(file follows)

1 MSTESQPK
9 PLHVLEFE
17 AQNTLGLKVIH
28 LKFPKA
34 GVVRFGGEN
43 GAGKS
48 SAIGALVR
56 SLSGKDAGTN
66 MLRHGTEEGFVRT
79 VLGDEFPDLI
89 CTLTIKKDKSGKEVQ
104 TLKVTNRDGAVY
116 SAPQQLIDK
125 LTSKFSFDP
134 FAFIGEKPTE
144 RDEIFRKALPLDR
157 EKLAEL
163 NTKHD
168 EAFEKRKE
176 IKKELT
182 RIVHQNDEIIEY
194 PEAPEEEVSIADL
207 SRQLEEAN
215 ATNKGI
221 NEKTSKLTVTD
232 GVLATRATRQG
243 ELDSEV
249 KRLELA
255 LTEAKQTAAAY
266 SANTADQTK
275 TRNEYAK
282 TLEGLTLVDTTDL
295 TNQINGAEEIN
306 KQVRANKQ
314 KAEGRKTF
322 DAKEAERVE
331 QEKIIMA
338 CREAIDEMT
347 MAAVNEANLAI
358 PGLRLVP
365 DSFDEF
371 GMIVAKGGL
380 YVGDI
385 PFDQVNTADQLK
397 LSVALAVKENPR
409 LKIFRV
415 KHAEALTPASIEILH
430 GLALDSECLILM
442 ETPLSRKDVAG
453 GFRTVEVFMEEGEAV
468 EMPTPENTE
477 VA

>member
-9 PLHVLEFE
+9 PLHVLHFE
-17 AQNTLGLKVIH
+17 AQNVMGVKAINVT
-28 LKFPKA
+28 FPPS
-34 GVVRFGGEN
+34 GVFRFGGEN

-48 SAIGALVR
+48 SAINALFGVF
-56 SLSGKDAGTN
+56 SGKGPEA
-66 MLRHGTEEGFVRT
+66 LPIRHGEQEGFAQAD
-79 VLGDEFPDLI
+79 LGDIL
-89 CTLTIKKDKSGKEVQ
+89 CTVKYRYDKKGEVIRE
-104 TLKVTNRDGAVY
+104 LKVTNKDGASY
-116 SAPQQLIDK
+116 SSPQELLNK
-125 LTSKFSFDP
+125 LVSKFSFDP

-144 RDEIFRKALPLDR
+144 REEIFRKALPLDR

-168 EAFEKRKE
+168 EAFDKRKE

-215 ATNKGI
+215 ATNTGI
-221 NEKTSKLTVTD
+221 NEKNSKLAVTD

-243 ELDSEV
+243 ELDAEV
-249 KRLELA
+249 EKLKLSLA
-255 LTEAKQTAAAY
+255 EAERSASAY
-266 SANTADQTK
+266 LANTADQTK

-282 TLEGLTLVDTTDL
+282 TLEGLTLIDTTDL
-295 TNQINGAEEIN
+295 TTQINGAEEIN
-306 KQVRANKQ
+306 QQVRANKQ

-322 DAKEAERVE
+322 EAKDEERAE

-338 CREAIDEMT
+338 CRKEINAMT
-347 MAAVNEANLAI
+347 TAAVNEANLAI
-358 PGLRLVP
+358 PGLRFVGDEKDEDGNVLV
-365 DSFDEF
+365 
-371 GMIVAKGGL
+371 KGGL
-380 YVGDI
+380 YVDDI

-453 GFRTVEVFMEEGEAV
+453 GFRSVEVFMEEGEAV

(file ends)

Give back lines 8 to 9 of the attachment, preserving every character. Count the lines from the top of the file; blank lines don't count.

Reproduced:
56 SLSGKDAGTN
66 MLRHGTEEGFVRT